After years of reading and commenting, I want to share some of my thoughts about Jewish life and law.
Nice collection, and quite informative. Did I read incorrectly, or is one actually permitted to put cooked dry food onto a hot-tray to reheat it on Shabbat?
I'd have to read the article, but I'm studying the laws of shehiya and chazara presently. As I understand it according to most poskim you can leave fully cooked dry food onto a hot tray before shabbat whether or not it has a blech. But taking food out of the refrigerator on shabbat and putting it on a hot plate is considered to resemble cooking by almost all poskim. The Rav (RYBS) is reported as ruling that if the food was on the hot plate when shabbat started, it may be put in the refrigerator after the start of shabbat and returned to the hot plate shabbat morning. Two caveats:1) The Rav virtually stands alone in this opinion. If you do this there may be people who won't eat at your house, at least for shabbat lunch.2) According to a friend of mine Rav Herschel Schacter, an important student of the Rav, said the Rav mentioned two different things about this ruling in a single year a) He only gives this ruling to people who he fears would otherwise just put cold food in the oven on Shabbatb) This was the custom of his mother.If you'd tell me the specific article you read I'd be happy to read it and discuss it with both you and my hilchot shabbat class. :>)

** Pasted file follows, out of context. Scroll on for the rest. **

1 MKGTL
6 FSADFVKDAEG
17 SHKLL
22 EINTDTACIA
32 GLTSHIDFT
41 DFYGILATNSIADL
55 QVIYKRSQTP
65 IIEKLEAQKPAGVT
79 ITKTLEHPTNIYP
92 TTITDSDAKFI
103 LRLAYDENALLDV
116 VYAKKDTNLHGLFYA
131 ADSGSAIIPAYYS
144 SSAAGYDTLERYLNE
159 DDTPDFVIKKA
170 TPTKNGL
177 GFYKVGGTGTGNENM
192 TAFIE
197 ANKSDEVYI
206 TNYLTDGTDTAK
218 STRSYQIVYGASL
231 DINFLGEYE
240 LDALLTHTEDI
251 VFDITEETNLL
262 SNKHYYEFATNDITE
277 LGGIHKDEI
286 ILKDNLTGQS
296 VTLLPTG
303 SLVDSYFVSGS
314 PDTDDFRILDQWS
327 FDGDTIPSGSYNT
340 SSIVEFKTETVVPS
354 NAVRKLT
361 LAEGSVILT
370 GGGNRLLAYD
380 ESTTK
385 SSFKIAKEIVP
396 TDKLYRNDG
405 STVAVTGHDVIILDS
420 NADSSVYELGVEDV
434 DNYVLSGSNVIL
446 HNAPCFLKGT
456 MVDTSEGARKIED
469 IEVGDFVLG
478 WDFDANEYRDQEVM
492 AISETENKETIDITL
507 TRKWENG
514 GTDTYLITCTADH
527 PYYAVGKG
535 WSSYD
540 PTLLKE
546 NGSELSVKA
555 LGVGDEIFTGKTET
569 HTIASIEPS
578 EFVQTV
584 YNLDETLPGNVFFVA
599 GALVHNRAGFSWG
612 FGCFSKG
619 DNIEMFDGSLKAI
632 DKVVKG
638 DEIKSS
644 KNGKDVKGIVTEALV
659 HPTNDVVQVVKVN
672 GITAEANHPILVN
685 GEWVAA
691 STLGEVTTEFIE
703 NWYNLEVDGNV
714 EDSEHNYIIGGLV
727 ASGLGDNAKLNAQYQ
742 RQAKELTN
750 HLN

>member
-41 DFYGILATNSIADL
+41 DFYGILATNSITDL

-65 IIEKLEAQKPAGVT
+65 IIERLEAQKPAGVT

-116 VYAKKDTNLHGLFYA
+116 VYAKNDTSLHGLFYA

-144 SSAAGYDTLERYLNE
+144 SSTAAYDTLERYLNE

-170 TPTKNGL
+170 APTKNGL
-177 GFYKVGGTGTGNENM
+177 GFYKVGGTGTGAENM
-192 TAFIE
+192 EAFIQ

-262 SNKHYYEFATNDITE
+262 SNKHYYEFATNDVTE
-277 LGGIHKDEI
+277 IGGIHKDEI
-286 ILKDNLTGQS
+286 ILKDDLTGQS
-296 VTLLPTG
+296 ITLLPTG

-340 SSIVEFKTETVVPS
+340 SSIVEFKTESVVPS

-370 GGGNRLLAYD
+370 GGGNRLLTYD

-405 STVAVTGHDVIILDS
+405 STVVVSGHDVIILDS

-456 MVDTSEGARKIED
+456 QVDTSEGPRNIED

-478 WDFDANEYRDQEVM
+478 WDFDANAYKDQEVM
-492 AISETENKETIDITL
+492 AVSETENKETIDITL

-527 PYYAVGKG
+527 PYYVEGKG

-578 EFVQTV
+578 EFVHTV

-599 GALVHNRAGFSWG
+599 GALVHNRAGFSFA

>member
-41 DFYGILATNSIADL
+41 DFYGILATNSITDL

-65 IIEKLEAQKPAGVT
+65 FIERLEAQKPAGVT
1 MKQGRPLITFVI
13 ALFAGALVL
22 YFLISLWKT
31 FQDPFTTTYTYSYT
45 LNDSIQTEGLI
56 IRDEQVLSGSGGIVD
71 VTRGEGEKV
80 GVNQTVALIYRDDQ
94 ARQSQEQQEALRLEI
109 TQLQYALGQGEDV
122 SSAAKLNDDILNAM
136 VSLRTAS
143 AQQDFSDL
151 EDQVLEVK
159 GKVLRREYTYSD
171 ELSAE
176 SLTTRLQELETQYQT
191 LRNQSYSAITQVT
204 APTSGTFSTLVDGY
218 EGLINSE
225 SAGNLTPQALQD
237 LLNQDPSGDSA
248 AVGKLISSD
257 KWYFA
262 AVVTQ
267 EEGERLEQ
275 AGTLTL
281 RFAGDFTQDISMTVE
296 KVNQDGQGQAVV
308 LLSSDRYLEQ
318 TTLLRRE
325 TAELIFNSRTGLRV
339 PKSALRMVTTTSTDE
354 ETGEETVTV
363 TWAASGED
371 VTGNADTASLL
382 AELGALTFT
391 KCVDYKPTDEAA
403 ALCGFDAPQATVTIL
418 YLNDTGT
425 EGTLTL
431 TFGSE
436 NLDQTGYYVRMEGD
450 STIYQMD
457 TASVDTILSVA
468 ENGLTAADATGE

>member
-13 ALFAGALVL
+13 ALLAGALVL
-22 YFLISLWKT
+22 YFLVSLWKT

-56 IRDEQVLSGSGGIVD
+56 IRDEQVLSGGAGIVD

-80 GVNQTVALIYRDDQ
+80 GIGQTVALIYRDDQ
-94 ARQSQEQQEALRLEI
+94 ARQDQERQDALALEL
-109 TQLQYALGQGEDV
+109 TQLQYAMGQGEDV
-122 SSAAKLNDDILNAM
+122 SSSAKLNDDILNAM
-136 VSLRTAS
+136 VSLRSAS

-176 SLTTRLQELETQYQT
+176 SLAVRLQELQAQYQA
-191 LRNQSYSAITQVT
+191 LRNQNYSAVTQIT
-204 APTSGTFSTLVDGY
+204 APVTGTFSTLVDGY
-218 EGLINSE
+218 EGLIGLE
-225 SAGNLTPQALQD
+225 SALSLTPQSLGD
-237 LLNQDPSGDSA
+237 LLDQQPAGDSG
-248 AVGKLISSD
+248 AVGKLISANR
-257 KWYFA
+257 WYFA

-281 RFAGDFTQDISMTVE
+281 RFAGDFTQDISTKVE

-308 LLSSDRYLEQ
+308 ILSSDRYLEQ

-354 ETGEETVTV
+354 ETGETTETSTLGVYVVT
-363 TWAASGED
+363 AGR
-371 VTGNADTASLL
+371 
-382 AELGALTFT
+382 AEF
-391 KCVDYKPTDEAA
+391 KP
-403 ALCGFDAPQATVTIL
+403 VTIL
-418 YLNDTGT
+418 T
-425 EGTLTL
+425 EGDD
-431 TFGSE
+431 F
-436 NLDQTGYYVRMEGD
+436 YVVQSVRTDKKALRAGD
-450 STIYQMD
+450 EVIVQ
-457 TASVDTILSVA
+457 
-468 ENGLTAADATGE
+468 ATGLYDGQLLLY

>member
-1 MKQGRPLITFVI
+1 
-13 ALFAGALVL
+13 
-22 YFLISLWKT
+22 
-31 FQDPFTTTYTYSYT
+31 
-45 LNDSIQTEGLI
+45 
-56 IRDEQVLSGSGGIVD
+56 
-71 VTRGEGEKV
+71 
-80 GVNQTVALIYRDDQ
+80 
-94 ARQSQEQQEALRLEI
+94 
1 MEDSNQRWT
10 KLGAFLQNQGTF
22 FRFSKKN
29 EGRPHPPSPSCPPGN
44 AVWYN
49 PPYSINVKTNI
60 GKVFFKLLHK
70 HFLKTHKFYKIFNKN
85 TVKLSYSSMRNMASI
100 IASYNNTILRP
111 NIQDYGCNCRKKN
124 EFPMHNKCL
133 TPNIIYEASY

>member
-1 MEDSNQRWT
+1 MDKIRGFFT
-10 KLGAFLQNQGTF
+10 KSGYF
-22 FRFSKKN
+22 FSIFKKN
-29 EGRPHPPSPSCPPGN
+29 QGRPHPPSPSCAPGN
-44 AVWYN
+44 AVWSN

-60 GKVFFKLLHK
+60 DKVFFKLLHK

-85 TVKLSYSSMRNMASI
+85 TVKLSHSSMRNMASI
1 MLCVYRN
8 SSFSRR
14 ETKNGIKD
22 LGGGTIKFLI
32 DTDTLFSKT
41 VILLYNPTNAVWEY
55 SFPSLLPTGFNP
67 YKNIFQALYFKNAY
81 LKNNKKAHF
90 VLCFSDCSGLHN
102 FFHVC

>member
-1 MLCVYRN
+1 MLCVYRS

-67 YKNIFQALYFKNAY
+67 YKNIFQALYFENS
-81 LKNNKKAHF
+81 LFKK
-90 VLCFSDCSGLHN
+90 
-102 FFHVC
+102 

I was reading Proper Use of A Blech and Hot Plate on Shabbat - By: Rabbi Eli MansourIt's possible that I misunderstood, and/or that this is considered a meikil (lenient) and/or a minority opinion, as you said.
I'll print out the article to read bli neder over Shabbat. Without reading it I have to say that I know Rabbi Mansour and he is Sephardic. So he may be relying on the Shulchan Aruch where we use the Rama. However, the Rama is stricter than the Mechaber (author of the Shulchan Aurch) with respect to both shehiya and chazarah.
Having quickly scanned the sources these are all great chachamim among the Sephardim. You can see these rulings in more detail at daily halacha.com.
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